Many European expeditions were led in search of El Dorado. The Spanish government became so enamored with the reports of abundant gold in the northern regions of South America, they wanted to gather as much of the sacred material as they could, to melt down and send back to Spain. Yet, the Spanish weren’t the first to seek the mythical lost city. From 1531 to 1538, German explorers, Georg von Speyer and Nikolaus Federmann searched current day Venezuela and Columbia for El Dorado, but were unsuccessful.

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Spanish conquistador, Gonzalo Jiménez de Quesada, discovered Lake Guatavita and the rituals of the Muisca tribe in 1537. Quesada, and the explorers that followed, surmised a fortune in gold lay at the bottom of the lake, after witnessing or hearing of the elaborate offerings made by the locals. In 1545, explorers Lázaro Fonte and Hernán Perez de Quesada attempted to drain Lake Guatavita to access the treasures hidden in its depths. The method they employed entailed a row of men using buckets to drain the water. They managed to drop the level of the lake by three meters, authors cite, but that was not low enough. The men could only retrieve a few golden treasures from the outer rim of the lake and couldn’t access the center, where they believed the bulk of the golden offerings lay. In 1580, Antonio de Sepúlveda attempted the same feat, but was also unsuccessful. De Sepúlveda sliced away a section of the lake’s rim in order to drain the water, but his experiment killed many of his laborers, when the lake wall collapsed on them.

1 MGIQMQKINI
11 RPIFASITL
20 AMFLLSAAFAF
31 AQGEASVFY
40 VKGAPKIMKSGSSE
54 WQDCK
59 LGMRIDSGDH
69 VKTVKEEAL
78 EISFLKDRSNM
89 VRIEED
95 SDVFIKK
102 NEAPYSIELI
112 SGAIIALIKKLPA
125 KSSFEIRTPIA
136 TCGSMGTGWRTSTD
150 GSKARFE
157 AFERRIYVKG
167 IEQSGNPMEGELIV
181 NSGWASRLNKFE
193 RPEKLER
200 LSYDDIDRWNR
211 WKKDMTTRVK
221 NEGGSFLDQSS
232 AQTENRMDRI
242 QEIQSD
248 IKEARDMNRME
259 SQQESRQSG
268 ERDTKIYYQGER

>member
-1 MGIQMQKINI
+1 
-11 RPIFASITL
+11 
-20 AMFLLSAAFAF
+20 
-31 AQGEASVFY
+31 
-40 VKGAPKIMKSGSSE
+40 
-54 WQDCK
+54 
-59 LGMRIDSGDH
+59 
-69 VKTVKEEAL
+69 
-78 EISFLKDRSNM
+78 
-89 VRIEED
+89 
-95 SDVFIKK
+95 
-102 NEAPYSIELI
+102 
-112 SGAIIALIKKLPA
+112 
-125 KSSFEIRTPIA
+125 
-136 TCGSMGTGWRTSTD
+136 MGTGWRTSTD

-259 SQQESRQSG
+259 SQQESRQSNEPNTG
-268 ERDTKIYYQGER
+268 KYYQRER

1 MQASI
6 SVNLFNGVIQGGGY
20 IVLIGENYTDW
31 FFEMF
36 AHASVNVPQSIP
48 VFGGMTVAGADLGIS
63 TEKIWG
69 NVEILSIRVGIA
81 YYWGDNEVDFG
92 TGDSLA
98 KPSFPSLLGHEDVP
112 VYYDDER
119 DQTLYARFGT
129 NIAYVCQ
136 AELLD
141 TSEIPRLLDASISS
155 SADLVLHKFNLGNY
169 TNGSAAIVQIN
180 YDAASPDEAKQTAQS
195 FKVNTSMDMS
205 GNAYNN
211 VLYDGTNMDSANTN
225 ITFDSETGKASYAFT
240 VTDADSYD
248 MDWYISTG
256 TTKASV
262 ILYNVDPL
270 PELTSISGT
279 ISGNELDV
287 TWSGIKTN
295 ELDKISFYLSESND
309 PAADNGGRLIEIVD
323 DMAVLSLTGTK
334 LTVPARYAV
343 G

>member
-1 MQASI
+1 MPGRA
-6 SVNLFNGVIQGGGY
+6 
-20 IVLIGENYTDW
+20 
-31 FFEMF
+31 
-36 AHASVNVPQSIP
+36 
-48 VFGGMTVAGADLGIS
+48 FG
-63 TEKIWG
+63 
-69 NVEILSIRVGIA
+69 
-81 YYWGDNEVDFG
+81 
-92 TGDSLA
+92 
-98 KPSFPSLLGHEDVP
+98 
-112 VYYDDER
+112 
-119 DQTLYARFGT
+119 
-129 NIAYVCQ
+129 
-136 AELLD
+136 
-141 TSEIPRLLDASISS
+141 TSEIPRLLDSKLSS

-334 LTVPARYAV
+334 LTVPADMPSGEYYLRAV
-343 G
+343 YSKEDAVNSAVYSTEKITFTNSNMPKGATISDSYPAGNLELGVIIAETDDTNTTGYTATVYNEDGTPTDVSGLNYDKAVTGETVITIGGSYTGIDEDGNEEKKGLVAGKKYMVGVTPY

In 1595, English writer and explorer, Sir Walter Raleigh, set out to find El Dorado. By that period, Lake Parime in Guyana was believed to be the site of the lost city. He did not find what he was looking for, but returned on a second expedition in 1617 to try again. He brought his son with on his second attempt and, unfortunately, his son was killed in a battle with the Spanish. Raleigh’s misfortune did not end there. On his return to England, he was put to death for violating the peace treaty with Spain! Lake Parime was labelled El Dorado on English maps until the theory was disproved by a Prussian explorer, more than 150 years later.

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Differing belief systems frequently result in the destruction of a culture or religion. Greed has led to the ancient, spiritual treasures of the Columbian people being plundered from their land. Sadly, these sacred artifacts were often melted down and appreciated merely for their material worth or their weight in gold.
Supposedly there is a still undiscovered golden phallus that is magical and weighs 45 lbs of pure gold.